"Spam, Spam, Spam, Spam... lovely Spam! Wonderful Spam!" - Monty Python
We use MailChimp for sending and tracking our email newsletters. Recently, they sent us a very interesting article about how certain email design traits can get you blacklisted as a spammer. So, not only do you need to be careful about using permission-based lists, you also need to take care with the design of your emails. In a nutshell, MailChimp did an experiment using human reviewers to determine if they perceived an email as spam, simply based on design. The reviewer had approximately 21 seconds to determine if the email was spam or not. The results revealed a great deal about how people look at email design. The complete article shows examples and details about their experiment that we thought you would find useful when working on your company email campaign design.
Did you know there are dedicated abuse desks at your Internet Service Provider and independent anti-spam organizations that review spam complaints from email recipients? It may only takes a single complaint for your email to land on the abuse desk for review. As you can imagine, spam reviewers go through a million complaints a minute, so they are making split-second decisions on whether to blacklist you or not. Most will act on a gut-level feeling often based simply on how your email looks.
Once you're blacklisted, even if by accident, it is extremely difficult to get off the list. MailChimp spent 3 weeks calling and emailing one of the anti-spam organizations on behalf of their client with a "spammy-looking" newsletter.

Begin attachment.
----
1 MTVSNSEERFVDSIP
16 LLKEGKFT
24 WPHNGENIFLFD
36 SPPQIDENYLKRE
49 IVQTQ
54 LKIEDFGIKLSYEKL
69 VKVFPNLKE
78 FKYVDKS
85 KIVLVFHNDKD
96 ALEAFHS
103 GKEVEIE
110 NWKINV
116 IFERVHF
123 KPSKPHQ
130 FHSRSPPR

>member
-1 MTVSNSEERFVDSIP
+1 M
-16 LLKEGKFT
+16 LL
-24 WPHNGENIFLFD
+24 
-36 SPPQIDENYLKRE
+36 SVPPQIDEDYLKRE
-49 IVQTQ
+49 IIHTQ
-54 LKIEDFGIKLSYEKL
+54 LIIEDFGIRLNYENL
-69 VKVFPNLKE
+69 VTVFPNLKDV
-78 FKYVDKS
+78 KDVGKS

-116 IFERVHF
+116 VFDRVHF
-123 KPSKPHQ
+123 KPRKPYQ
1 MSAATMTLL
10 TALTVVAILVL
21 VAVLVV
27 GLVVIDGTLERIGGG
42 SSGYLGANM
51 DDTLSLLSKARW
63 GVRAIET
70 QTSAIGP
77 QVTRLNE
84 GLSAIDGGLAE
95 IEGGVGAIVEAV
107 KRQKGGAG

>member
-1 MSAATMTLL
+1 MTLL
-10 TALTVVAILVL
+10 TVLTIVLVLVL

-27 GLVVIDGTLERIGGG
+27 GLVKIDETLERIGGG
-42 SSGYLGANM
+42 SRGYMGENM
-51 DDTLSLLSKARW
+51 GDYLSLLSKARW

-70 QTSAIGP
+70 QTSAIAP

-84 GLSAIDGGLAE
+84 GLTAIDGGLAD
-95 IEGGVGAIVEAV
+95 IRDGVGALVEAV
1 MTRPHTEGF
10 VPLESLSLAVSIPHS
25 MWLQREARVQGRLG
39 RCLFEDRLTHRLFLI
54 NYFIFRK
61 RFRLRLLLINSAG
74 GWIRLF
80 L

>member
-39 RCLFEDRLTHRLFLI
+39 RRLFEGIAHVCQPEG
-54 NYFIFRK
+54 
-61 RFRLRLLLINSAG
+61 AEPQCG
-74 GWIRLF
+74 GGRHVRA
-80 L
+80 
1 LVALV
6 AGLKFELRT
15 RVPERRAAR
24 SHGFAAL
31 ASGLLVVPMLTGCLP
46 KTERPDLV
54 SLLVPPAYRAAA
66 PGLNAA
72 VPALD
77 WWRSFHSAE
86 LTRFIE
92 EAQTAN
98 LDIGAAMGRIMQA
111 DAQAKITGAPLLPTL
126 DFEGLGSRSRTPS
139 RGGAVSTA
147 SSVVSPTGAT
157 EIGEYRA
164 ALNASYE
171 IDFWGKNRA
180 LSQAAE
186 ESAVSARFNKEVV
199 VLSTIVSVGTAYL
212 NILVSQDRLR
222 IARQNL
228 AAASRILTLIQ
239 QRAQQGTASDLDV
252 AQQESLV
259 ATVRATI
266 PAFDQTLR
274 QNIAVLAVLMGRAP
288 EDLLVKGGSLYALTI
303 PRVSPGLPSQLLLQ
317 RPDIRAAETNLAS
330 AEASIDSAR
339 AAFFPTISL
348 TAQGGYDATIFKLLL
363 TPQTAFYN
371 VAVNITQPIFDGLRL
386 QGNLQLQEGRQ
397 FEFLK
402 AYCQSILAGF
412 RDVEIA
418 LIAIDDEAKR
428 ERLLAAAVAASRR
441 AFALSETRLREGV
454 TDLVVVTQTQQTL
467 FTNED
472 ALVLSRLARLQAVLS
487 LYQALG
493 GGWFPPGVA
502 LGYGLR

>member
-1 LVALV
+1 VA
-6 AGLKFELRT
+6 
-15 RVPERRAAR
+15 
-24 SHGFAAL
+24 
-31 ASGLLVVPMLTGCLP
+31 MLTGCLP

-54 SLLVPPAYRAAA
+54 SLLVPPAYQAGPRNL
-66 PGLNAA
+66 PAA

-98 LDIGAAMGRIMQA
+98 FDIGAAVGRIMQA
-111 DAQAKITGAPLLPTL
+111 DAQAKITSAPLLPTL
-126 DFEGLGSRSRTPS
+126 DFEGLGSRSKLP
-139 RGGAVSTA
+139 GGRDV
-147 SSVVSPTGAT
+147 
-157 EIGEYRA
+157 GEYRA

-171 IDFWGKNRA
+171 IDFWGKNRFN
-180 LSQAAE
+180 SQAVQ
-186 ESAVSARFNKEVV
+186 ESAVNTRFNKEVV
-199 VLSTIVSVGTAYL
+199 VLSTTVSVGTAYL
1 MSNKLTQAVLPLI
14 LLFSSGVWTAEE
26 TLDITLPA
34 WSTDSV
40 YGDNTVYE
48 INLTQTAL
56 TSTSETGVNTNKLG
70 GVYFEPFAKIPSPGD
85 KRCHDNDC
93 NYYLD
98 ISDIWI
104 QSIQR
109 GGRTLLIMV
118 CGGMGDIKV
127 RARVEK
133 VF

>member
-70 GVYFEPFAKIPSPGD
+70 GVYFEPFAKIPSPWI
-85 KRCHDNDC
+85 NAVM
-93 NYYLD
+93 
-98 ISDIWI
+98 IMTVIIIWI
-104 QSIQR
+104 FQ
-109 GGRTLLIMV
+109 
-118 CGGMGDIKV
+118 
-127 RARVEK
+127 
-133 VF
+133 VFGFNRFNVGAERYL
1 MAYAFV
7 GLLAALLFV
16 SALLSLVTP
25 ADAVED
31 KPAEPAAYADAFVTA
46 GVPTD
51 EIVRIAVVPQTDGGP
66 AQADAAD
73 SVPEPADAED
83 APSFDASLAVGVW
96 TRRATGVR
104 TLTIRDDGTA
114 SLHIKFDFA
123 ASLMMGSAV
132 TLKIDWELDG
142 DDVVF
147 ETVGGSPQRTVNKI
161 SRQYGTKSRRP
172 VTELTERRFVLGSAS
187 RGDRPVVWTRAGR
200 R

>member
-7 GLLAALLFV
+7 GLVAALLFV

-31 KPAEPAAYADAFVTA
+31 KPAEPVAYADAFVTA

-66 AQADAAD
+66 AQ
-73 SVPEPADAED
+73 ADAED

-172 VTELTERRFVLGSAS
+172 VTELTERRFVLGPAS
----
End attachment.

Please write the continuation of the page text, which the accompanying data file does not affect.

Here are some pointers to avoid getting blacklisted:
- Hire a professional to design your email campaigns. Sloppy layouts and poor quality images automatically get associated with spammers.
- Image vs. text balance is very important. Make sure to include your branding, logo and relevant images. Text-only or text-heavy emails are often perceived as spam, as are image-only emails.
- Don\'t send your newsletter as one giant image and always provide a link to "view this email in a browser". Assume your recipients will have images turned off by default in their email application.
- Invest time in creating a great "reputable-looking" header graphic. People are accustomed to seeing a logo at the top. Spammers often use text-only headers.
- Avoid generic-looking templates. Recipients should be able to recognize your emails, so incorporate your branding and build familiarity, not suspiciousness.
- Stay in touch, but don't be annoying. Sometimes infrequent communication can result in recipients forgetting they even signed up for your list.
Just remember, your company's reputation is at stake, so every time you communicate with your current and potential customers you have an opportunity to either polish or tarnish that reputation. Protect your investment - make sure your email newsletter looks as beautiful and professional as you can! Hire a professional... wink, wink.